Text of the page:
Suddenly, he takes a different approach. Of course we can see inside, but there are lots more people who are interested. If they don’t want it, he’ll let us know. After this talk, he blocks us on WhatsApp and won’t answer our emails.
Lesson 3: Scammers are always in a hurry
Once Andrew has dumped us, we get in touch with Oluwasanmi Ajasa. He has an apartment to let in the centre of Leiden. If you look for his name on Facebook, you’ll see that he also lets the same apartment in Amsterdam and Copenhagen.
He asks for an email address so that the landlord can contact us. A little later, we get an email from a Mr George Smith. He has an apartment: Houtstraat 3. He has used this address more than once: someone else who has been in contact with him was given the same address. Houtstraat 3 is Duwo student housing. Its residents have never heard of him.
After waiting half a day for our reply, he sends a reminder. “Did you see my last messages I sent to you?” George is in a hurry, like the “landlord” who conned Maari Hinsberg (24, East Asian art history) at the beginning of the year. She had replied to an ad from an Italian girl looking for a housemate who then put her in touch with the landlord. Like the Indian student, she transferred 1,100 Euros.
It was only when the landlord claimed that the council had introduced a new rule obliging her to pay three months’ rent that her suspicions were raised. “I tried to get in touch with the Italian girl again, but her Facebook profile had vanished. That’s when I knew it was trouble.”
Lesson 4: Scammers are hazy on details
Andrew was supposed to be English, but his grasp of that language was precarious. According to George’s driver’s licence, he is an American from Mississippi, but he has an English phone number and uses his “lawyer” Pierre Magnusson’s Swedish bank account number.
Besides, he emails questions a normal landlord would never ask. “Did you take drugs? Did you have car? Did you have pet?”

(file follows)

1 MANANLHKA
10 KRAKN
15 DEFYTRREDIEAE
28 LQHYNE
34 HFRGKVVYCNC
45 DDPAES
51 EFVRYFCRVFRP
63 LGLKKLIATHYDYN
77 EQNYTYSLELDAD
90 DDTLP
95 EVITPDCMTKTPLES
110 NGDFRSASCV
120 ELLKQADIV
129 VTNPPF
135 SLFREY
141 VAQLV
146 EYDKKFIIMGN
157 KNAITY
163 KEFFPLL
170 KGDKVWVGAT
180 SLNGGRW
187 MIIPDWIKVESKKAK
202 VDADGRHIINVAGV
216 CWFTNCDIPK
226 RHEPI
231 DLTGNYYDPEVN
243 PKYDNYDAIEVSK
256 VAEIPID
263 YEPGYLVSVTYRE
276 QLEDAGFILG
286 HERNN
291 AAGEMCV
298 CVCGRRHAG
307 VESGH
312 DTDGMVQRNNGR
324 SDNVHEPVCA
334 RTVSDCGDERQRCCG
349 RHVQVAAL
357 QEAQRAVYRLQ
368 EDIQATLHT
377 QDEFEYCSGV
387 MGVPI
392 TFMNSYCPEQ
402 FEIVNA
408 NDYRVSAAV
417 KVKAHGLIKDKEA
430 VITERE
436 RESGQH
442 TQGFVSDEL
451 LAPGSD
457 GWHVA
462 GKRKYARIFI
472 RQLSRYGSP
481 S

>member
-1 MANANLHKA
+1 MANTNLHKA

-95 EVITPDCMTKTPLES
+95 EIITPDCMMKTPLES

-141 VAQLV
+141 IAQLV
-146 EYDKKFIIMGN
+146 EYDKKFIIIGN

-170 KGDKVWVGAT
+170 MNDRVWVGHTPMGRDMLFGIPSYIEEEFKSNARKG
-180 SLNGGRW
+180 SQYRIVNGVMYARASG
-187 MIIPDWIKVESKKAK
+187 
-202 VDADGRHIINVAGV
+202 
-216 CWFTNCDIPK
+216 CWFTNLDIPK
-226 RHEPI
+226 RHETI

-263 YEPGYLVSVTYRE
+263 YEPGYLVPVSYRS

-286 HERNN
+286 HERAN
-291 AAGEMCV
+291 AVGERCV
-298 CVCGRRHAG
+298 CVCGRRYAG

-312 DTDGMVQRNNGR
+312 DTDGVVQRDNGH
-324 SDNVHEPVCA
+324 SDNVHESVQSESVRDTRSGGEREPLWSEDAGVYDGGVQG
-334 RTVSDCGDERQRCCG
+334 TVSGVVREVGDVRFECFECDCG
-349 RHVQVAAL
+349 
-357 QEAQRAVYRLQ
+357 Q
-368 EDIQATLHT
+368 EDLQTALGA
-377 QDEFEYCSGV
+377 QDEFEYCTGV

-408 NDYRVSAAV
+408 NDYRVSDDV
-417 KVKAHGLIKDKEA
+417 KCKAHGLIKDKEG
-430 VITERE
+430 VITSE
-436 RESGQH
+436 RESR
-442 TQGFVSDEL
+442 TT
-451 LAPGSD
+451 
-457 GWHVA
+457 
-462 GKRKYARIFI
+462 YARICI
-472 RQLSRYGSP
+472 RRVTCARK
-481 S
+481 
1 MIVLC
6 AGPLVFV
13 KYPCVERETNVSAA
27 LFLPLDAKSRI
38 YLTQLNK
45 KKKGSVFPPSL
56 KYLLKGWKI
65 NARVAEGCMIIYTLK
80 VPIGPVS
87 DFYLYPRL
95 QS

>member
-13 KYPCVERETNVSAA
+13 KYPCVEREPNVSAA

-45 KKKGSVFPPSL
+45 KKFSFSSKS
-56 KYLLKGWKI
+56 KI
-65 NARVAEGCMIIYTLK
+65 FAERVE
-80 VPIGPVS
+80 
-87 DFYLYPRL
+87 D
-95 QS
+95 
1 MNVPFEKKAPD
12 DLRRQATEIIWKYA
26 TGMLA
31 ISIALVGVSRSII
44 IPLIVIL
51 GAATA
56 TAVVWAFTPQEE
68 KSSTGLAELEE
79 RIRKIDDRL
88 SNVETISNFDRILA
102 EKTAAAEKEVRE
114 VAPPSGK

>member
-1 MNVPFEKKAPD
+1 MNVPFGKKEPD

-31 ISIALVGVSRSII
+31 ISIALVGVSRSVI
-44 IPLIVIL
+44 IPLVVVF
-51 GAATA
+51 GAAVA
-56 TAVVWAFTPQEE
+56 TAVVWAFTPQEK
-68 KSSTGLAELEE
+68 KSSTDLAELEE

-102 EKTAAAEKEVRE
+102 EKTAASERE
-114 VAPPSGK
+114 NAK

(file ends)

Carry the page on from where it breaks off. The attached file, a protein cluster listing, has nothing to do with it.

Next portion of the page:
After that, he sends us a kind of registration form, which asks for not just our address and phone number but also: “Do you drink?” When asked whether he drinks, he replies in the negative. “I don’t drink and the lease agreement you will have it tonight.”
For Dutch students, it’s easy to avoid such tricks. Hagenaar reckons that 80 per cent of the messages he gets come from international students and 20 per cent from Dutch ones. “People are more trusting in countries where the housing shortage isn’t that bad”, he says. “Crooks don’t operate in that area over there, so they’re not aware of it.”
“Dutch people might see through it sooner”, Hinsberg agrees. “But if you live abroad, you have no idea. It’s very stressful trying to find somewhere to live here. You’re desperate and in a hurry.”
This summer, the Law Faculty hired a student assistant for a month to help international students. She went to the viewings, checked out websites that offered places to live, spoke to estate agents and checked leases.
University spokesman Caroline van Overbeeke says that this service was extremely popular and appreciated by the target group. But whether other faculties will follow suit, “we don’t know yet, of course, it’s too early to say. First, the faculty will review this service and relate its findings to Housing, and, in general, with the university.”
Hagenaar believes that it is the universities’ and municipal authorities’ moral obligation to warn students against scammers. “Financially, we do well from international students. I do this voluntarily, alongside my day job, but you could hire people to do it for small amount and that would make it much safer.”
He has one more tip: housingcheck.nl will check whether you are dealing with a scammer for 59 Euros. “I’m in two minds about it, because it’s a commercial agency, but they do a good job.”
Con artist Andrew has a bank account with ABN Amro in his own name. We reported the account number to ABN Amro; the bank recommends anyone who has dealt with a scammer to do the same. “We can investigate with the help of these reports”, spokesman Jarco de Swart informs us. “But it is even more important that the victims report it to the police. It creates the necessary legal possibilities – for the bank, too – to take even more intensive measures against fraudsters.